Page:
At morning tea, I asked a whole table of physics professors my homework question. There was a broad range of ‘robust’ opinion and conjecture. But then one of them said, “All the raindrop does is give the puddle its initial energy, and that can come from any direction and will create a slightly elliptical disturbance. But after that, the speed at which the energy propagates depends only on the physical properties of the water. It will travel at constant speed, giving a basically circular expanding ripple.” Suddenly the other professors dropped their own pet theories, saying, “Your answer works best. I was wrong. You’re right.” There were no hard feelings, just a mutual sense of pleasure that the problem was solved.

But here’s the paradox. This readiness to change exposes science to mistrust. The public isn’t used to this kind of professional openness. We live in a world of sound bites. A 15-second clip is not enough to properly explain a complicated subject and discuss all the pros and cons. The idea that something is still being developed, or that there is not unanimous agreement, is often seen as unreliability, rather than honesty.

Getting the message out that science doesn’t pretend to know everything, and that it will happily self-correct when it finds a better solution, is really important. My way of doing that is to wrap the facts into a good story — something relatable with a catchy intro, a deeper middle section and, ideally, a funny ending!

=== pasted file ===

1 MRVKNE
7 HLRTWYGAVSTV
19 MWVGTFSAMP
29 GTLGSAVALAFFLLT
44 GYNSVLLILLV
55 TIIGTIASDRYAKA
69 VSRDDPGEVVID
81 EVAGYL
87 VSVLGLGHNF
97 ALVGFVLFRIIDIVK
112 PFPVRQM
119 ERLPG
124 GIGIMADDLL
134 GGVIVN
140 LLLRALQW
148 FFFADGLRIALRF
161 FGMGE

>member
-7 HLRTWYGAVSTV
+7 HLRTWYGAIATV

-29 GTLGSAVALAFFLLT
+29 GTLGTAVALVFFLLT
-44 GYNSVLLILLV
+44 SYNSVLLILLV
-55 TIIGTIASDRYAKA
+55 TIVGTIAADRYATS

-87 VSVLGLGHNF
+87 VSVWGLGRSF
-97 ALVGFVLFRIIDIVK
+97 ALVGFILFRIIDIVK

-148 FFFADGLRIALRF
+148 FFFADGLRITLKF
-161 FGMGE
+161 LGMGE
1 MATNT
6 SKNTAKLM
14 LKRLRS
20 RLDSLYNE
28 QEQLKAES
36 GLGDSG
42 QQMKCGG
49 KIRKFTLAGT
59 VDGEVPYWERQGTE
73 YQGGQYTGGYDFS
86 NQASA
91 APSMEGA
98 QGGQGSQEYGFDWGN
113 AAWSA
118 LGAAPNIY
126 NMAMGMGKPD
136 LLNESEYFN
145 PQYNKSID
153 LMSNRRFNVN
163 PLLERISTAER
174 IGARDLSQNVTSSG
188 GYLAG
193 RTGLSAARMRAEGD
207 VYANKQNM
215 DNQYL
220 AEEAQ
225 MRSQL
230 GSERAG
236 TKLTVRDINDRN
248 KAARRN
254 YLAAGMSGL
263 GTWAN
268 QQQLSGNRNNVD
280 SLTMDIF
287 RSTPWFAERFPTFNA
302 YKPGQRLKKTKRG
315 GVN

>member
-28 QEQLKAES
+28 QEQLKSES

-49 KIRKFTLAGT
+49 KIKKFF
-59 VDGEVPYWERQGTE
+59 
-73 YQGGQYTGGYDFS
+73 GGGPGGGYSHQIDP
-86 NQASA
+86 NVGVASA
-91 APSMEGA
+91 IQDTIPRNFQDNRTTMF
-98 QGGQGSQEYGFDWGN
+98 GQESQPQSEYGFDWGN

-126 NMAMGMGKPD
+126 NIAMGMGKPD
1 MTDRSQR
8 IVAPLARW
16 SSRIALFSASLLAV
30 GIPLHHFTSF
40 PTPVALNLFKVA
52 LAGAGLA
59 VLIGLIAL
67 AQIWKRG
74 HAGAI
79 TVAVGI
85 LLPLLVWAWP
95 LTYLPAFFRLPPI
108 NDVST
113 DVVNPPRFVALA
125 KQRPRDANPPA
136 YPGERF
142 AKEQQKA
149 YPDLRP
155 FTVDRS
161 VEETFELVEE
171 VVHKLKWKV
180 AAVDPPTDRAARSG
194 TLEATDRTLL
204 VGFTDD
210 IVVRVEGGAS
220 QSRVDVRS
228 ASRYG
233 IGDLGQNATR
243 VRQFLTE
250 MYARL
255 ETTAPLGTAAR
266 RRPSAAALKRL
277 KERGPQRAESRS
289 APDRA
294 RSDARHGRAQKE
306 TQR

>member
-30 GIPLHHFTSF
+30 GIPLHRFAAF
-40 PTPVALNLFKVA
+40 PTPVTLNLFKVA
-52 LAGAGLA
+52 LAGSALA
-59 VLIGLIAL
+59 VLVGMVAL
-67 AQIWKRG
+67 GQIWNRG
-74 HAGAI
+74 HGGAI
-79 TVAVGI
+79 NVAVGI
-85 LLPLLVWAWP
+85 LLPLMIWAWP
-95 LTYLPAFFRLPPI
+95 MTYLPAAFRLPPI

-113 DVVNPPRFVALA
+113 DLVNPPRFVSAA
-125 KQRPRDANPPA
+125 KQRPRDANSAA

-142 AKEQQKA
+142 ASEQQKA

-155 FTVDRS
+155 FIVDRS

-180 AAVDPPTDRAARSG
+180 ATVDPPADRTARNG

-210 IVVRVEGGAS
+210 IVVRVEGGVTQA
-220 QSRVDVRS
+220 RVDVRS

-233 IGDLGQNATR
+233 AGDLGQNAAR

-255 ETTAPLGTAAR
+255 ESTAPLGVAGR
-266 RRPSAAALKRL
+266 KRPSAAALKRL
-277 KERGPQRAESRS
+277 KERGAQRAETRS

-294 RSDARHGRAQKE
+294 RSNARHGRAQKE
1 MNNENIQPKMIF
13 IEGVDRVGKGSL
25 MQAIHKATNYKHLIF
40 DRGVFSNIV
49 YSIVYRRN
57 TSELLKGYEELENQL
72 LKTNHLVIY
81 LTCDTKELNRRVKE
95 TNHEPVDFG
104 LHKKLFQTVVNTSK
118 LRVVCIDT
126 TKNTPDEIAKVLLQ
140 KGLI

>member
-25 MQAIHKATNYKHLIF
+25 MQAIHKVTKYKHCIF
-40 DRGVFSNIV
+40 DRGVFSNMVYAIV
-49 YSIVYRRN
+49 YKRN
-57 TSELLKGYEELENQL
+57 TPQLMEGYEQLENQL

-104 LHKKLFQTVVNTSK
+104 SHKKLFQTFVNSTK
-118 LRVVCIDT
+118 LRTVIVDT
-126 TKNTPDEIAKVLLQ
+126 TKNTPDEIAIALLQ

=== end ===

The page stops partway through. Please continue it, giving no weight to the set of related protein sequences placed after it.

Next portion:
Tell the truth

Lisa Randall. As people worldwide have the rug pulled out from under them as the world radically transforms — at least for the time being — we are all faced with the question of how to move forwards and how to identify our role in surviving this mess. The role of physical scientists is less obvious than that of doctors, biologists and chemists, who have a chance to directly contribute to the health of both individuals and society as a whole, as they search for cures, preventive measures or simply palliative care. Physics does, however, play a role in medical procedures. Diagnostic techniques like X-rays and MRI, as well as physical breathing devices (ventilators), all stem from advances in physics. But the role of physicists might be less obvious.

First and foremost, all scientists have an obligation to tell the truth. Politicians, policymakers, economists, churches, psychologists and artists can all take information and interpret it for public consumption. But the public have a desperate need for facts — facts based on the increasingly extensive statistics about the progression of the disease — both in individuals and in society.